Early indications are that economic uncertainty and turmoil in the financial markets didn’t curb consumers’ interest in buying a home at the beginning of this year. In fact, according to’s chief economist, Jonathan Smoke, an initial look at the data shows buyer interest increased in January. “Our initial readings on January affirm the positive growth we expect to see in the residential real estate market in 2016,” Smoke said. “Our traffic, searches and listing views exhibited the January ‘pop’ we saw last year, which made for a strong spring.” Additionally Smoke says there have been large numbers of prospective buyers who have indicated that they intend to buy a home in the spring or summer of 2016. This is encouraging news for the housing market, especially since mortgage rates have declined rather than increased since the Fed’s decision to raise interest rates. That leaves low inventory and tight credit standards as the two major obstacles for home buyers this year. Fortunately, credit availability has been easing recently and increasing new-home construction should help alleviate some of the upward pressure on home prices that comes from a lower-than-usual number of homes available for sale. According to Smoke, the best advice for buyers hoping to buy a house in 2016 is to start early. More here.

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A Look Back At The 2015 Housing Market

All the numbers have yet to be reported but, according to’s chief economist Jonathan Smoke, 2015 was a year of growth and improvement for the housing market. New and existing home sales both rose, with gains seen among first-time and repeat buyers, as well as buyers who were relocating and/or changing jobs. Home prices also increased, helping homeowners see significant gains in equity. However, despite the fact that prices rose and demand was strong – which would normally lead to a boom in housing construction – most of the gains in residential construction were found among apartment buildings rather than single-family homes. With a lower-than-normal number of homes for sale putting upward pressure on prices, affordability was increasingly a concern for home buyers. Buyers, however, were helped by continued improvement in the job market and mortgage rates still hovering near historic lows, which boosted consumer confidence even as prices neared pre-crash levels in some markets. All in all, Smoke says the housing market is definitely stronger than it was a year ago but offers a few suggestions for further growth. “We need new construction to keep up with the household formations driven by demographics and healthy job creation,” Smoke writes in an article posted to “We need more affordable housing to decrease the impact of burdensome rents. And we need expanded, risk-appropriate access to credit to help households that can afford to buy.” More here.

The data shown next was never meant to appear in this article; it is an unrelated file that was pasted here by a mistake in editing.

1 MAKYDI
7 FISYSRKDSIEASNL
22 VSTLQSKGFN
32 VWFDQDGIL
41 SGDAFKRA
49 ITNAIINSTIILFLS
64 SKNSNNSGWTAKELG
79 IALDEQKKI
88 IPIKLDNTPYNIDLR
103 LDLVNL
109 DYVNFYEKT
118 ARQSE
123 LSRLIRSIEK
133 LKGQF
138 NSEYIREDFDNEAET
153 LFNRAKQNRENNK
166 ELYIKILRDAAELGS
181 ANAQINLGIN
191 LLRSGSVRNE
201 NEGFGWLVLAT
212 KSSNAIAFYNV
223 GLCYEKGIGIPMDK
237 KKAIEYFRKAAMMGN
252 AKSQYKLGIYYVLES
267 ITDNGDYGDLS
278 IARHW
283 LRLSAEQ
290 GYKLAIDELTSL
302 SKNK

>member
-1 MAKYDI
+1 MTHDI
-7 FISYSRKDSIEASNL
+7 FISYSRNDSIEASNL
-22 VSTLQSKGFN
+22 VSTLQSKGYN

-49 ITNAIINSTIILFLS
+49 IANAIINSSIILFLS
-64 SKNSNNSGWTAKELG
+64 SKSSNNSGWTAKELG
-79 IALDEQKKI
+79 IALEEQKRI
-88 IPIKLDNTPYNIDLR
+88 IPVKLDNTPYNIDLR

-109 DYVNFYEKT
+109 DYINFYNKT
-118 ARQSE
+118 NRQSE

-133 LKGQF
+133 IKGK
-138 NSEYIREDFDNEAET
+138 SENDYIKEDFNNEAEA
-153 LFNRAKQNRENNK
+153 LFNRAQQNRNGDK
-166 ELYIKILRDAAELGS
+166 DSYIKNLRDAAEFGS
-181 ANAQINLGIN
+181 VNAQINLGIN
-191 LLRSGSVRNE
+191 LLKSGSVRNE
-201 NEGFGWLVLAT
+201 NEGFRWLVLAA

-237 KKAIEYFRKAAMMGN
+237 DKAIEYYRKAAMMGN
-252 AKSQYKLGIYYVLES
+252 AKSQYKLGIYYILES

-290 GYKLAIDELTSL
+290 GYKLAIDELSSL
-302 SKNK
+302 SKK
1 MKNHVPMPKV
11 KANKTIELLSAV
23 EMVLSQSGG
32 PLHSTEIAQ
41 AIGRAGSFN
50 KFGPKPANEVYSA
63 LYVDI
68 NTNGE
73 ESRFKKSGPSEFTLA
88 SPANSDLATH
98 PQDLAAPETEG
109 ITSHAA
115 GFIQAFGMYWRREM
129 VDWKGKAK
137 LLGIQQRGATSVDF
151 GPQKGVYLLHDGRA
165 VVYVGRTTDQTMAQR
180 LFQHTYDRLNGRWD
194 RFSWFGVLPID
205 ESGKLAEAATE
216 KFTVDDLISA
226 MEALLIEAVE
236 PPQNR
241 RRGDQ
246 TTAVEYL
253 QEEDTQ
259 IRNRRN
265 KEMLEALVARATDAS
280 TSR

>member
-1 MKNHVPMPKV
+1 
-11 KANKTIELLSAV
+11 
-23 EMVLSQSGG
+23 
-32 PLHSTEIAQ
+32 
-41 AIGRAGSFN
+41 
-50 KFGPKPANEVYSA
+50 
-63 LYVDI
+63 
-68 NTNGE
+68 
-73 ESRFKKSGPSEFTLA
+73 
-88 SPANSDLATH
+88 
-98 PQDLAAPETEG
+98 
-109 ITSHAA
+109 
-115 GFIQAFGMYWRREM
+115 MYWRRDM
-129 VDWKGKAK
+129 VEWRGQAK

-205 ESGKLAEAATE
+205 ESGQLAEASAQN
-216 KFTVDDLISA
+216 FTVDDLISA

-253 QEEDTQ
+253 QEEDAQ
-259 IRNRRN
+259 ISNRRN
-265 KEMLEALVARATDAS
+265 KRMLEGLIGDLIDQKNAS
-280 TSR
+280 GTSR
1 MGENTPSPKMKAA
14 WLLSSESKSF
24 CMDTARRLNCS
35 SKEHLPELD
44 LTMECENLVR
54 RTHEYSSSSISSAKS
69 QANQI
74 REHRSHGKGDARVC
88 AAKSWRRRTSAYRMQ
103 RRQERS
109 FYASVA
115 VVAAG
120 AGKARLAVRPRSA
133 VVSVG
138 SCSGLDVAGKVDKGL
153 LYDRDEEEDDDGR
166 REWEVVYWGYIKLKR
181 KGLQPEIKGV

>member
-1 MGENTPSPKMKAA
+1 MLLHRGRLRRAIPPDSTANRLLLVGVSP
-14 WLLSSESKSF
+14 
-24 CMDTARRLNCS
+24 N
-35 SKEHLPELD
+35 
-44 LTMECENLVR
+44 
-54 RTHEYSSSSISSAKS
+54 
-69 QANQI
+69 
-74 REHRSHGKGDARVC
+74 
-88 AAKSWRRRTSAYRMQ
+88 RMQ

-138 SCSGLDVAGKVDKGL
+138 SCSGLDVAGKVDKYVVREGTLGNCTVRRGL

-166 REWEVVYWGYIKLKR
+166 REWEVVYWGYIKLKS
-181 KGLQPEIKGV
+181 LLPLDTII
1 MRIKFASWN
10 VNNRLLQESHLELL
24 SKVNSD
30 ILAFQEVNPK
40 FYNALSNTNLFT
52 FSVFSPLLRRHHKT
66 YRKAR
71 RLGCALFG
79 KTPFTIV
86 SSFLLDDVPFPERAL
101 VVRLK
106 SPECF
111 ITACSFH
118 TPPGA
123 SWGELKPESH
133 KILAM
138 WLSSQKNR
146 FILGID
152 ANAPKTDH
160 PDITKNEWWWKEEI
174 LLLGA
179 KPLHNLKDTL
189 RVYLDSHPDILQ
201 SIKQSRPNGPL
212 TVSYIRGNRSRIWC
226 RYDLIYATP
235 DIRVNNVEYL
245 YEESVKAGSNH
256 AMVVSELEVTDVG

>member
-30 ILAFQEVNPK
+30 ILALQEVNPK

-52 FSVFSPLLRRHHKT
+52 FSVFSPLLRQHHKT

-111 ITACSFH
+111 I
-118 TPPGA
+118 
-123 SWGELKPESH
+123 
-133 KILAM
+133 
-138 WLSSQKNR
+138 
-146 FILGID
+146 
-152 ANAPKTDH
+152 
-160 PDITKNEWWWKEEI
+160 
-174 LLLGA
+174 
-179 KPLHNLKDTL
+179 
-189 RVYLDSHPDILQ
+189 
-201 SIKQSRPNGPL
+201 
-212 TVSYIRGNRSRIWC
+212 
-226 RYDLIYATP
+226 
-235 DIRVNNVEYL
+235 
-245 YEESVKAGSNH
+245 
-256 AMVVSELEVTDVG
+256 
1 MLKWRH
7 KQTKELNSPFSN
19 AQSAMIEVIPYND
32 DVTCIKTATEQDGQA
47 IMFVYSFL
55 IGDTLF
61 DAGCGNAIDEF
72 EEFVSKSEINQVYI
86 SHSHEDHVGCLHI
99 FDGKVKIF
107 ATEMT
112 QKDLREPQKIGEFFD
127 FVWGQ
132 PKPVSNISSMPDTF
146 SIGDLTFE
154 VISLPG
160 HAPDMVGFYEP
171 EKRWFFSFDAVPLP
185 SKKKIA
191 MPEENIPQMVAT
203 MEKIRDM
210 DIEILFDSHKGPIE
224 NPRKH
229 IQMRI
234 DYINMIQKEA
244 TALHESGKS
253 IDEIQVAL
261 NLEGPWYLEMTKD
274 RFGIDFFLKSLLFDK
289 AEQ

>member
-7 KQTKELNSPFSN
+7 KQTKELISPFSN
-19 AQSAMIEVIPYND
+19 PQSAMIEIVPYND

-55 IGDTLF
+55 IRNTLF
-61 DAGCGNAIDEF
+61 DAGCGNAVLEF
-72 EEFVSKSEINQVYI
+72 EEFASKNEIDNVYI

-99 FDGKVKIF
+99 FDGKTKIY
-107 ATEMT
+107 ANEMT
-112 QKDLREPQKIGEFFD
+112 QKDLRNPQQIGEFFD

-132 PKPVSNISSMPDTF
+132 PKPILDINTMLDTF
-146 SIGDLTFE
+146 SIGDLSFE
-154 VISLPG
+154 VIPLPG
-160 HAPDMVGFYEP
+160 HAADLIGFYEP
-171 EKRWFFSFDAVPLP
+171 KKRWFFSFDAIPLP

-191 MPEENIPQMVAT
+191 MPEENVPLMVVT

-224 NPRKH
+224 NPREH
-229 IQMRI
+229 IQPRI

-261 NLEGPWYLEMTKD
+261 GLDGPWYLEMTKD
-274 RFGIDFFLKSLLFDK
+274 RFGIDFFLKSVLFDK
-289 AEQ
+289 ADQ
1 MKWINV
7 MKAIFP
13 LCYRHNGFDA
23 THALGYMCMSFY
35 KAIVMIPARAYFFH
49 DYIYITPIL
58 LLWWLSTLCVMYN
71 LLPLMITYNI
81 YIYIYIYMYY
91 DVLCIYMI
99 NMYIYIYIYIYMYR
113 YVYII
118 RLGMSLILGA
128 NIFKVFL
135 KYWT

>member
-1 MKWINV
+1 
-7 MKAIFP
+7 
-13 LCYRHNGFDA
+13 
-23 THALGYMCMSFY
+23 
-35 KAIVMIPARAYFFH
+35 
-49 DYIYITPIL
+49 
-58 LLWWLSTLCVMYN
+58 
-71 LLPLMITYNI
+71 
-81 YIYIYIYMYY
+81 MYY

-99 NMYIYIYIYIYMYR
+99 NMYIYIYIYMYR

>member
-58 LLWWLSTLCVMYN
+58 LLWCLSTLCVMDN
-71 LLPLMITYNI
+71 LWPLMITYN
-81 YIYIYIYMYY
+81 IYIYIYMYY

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September May Be Best For Buyers

Spring and summer are known to be the hottest times of year for home shoppers and sellers. But, according to a recent article from’s chief economist, Jonathan Smoke, September may actually be the best month for buyers to sign a contract to buy a house. Smoke says prospective buyers will find more choices and less competition if they’re looking to buy now. “Normally inventory peaks in August and begins to slow as the nights grow longer,” Smoke says. “But this year the typical seasonal decline will start a bit later. There will be more choices in September than any other month in 2015.” And, since the school year has started, overall demand will be down, which means prospective buyers will have less competition than they would earlier in the year. Also, fewer buyers and more homes available for sale means upward pressure on prices will start to ease, giving potential buyers an edge. Finally, Smoke argues that now is the best time to buy because mortgage rates remain historically low, which makes affordability conditions even more favorable for prospective buyers. More here.